September 2016
Volume 57, Issue 12
Open Access
ARVO Annual Meeting Abstract  |   September 2016
PARP inhibition preserves photoreceptors in different Pde6a mutant animal models for Retinitis Pigmentosa
Author Affiliations & Notes
  • Kangwei Jiao
    Institute for Ophthalmic Research, University of Tuebingen, Tuebingen, Germany
    The 2nd People’s Hospital Of Yunnan Province, Kunming, China
  • Ayse Sahaboglu
    Institute for Ophthalmic Research, University of Tuebingen, Tuebingen, Germany
  • Eberhart Zrenner
    Institute for Ophthalmic Research, University of Tuebingen, Tuebingen, Germany
  • Marius Ueffing
    Institute for Ophthalmic Research, University of Tuebingen, Tuebingen, Germany
  • Per A R Ekström
    Department of Clinical Sciences, Division of Ophthalmology, Lund, Sweden
  • Francois Paquet-Durand
    Institute for Ophthalmic Research, University of Tuebingen, Tuebingen, Germany
  • Footnotes
    Commercial Relationships   Kangwei Jiao, None; Ayse Sahaboglu, None; Eberhart Zrenner, None; Marius Ueffing, None; Per Ekström, None; Francois Paquet-Durand, None
  • Footnotes
    Support  None
Investigative Ophthalmology & Visual Science September 2016, Vol.57, 164. doi:
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      Kangwei Jiao, Ayse Sahaboglu, Eberhart Zrenner, Marius Ueffing, Per A R Ekström, Francois Paquet-Durand; PARP inhibition preserves photoreceptors in different Pde6a mutant animal models for Retinitis Pigmentosa. Invest. Ophthalmol. Vis. Sci. 2016;57(12):164.

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      © ARVO (1962-2015); The Authors (2016-present)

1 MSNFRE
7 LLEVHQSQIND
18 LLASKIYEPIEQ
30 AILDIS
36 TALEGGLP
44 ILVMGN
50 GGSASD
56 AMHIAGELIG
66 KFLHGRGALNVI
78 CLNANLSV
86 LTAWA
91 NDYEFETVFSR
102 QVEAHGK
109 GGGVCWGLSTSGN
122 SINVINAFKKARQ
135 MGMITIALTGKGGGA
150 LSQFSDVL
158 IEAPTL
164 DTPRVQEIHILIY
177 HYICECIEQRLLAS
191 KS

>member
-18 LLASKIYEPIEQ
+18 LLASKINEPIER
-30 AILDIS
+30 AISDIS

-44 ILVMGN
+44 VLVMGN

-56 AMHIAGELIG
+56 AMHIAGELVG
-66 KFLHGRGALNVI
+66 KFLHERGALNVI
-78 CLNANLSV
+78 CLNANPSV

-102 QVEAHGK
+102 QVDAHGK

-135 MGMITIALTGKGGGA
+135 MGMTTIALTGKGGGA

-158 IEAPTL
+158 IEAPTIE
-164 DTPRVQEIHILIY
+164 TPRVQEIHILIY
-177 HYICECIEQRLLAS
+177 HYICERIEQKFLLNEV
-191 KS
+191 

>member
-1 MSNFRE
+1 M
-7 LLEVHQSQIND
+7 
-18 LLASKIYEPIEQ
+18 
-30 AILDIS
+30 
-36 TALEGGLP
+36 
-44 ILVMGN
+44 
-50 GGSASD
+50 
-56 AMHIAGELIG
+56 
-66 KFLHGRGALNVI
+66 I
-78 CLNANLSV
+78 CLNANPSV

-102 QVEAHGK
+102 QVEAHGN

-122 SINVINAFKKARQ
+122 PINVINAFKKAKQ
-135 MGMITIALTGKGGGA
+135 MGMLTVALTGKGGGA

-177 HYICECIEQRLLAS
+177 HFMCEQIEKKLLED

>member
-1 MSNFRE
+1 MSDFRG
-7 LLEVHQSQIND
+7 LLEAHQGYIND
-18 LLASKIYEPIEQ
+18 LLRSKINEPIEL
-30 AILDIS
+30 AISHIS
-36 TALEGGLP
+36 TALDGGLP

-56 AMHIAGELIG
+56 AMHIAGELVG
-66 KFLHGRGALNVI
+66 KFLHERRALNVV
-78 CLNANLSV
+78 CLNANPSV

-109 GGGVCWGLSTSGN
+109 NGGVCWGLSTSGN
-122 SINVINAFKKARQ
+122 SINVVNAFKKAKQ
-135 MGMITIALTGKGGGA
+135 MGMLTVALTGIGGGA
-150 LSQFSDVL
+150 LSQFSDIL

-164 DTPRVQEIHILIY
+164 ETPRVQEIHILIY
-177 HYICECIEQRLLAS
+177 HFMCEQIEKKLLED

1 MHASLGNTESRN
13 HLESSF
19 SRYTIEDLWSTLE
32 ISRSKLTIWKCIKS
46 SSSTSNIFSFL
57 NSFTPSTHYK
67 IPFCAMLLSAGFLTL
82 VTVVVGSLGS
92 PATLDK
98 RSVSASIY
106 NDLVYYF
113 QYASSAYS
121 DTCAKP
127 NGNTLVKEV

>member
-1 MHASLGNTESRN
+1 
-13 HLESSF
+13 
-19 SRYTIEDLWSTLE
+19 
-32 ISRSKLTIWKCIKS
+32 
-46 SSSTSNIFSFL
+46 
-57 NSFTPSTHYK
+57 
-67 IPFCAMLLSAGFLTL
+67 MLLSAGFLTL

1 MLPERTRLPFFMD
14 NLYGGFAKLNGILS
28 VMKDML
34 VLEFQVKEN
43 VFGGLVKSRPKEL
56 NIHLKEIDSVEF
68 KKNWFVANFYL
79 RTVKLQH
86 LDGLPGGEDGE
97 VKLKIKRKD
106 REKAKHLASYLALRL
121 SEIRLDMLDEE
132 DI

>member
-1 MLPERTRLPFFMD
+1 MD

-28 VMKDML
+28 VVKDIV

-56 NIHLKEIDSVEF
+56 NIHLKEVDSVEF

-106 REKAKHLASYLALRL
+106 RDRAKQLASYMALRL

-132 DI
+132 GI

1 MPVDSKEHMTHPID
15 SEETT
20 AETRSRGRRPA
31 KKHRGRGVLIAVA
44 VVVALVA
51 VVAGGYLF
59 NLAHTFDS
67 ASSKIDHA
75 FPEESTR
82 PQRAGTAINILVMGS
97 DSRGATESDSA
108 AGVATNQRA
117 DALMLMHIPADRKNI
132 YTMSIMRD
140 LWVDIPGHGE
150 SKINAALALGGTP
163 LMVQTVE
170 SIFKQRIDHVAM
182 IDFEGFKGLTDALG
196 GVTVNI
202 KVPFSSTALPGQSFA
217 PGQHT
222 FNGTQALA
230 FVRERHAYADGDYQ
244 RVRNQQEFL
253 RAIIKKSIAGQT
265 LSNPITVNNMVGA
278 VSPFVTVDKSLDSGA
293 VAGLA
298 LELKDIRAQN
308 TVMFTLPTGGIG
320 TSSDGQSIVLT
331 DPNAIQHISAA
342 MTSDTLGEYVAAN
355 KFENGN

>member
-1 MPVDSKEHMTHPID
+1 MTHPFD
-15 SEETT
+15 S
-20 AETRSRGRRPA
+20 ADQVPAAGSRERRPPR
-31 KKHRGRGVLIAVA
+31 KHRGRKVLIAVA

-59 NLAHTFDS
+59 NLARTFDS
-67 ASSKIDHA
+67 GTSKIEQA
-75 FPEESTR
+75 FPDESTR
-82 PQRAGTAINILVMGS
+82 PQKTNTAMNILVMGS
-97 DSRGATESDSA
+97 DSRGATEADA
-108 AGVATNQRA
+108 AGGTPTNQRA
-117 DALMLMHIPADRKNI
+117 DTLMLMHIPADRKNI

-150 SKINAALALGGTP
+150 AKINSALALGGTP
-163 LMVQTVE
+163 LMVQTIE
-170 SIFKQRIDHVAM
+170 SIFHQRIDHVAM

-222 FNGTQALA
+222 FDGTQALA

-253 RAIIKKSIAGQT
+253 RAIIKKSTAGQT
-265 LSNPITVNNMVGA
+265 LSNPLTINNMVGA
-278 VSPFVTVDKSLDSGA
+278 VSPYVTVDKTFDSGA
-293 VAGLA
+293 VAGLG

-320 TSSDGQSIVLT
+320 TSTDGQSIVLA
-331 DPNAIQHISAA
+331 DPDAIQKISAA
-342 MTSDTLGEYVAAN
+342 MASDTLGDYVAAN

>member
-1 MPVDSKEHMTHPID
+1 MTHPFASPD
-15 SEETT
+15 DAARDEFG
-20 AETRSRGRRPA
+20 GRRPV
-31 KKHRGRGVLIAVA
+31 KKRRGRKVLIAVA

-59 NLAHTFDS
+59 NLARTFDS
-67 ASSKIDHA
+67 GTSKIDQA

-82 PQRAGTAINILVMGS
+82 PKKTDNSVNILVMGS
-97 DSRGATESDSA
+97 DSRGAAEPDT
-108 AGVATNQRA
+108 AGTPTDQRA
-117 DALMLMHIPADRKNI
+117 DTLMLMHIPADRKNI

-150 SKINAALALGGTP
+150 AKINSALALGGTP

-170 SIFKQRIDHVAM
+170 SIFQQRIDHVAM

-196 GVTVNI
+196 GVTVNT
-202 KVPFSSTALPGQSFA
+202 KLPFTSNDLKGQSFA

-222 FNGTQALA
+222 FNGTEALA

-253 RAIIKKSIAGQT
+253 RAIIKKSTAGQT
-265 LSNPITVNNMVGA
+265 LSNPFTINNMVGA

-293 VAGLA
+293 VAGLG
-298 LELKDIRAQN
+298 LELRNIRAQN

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Abstract

Purpose : Mutations in PDE6A are known to cause Retinitis Pigmentosa (RP). Here, we used four different mouse models that carry Pde6a homozygous and compound heterozygous mutations, genotype-matched to cases of human PDE6A RP. Since the activity of poly (ADP-ribose) polymerase (PARP) was previously found to contribute to photoreceptor loss in Pde6b mutant animals, we tested for PARP activity and neuroprotective efficacy of PARP inhibition also in the different Pde6a mutants.

Methods : We first characterized the progression of retinal degeneration in four different Pde6a mutants, namely the V685M, D670G, R562W, and V685M*R562W mutants, using photoreceptor survival, TUNEL assay, PARP activity, and PAR accumulation as markers. We then used organotypic retinal explant cultures to treat Pde6a mutant retinas for varying durations (until post-natal day (P)15, P19, P24) with the PARP specific inhibitor PJ34.

Results : The progression of photoreceptor degeneration in vivo was always correlated with excessive PARP activation and PAR accumulation. In short-term in vitro treatment until P15, retinal cultures from all four Pde6a mutants showed a significant decrease in TUNEL positive, dying photoreceptors, which corresponded to increased photoreceptor survival: V685M: +20.7%±4.3%, p>0.05; V685M*R562W: +21.8%±5.2%, p<0.05; R562W: +36.0%±5.1%, p<0.05; D670G: +19.6%±4.6%, p<0.05 (mean values ± standard error of the mean). When culture duration and PJ34 treatment was increased, only slow degenerating mutants, notably the D670G, showed significant photoreceptor rescue, while the rapidly degenerating V685M did not benefit from long-term treatment.

Conclusions : PARP and PAR accumulation play a major role in photoreceptor degeneration in different Pde6a mutants, highlighting PARP as a common target for neuroprotective interventions in PDE6A RP. Our study may help to define the window-of-opportunity for different PDE6A mutations in future clinical interventions.

This is an abstract that was submitted for the 2016 ARVO Annual Meeting, held in Seattle, Wash., May 1-5, 2016.

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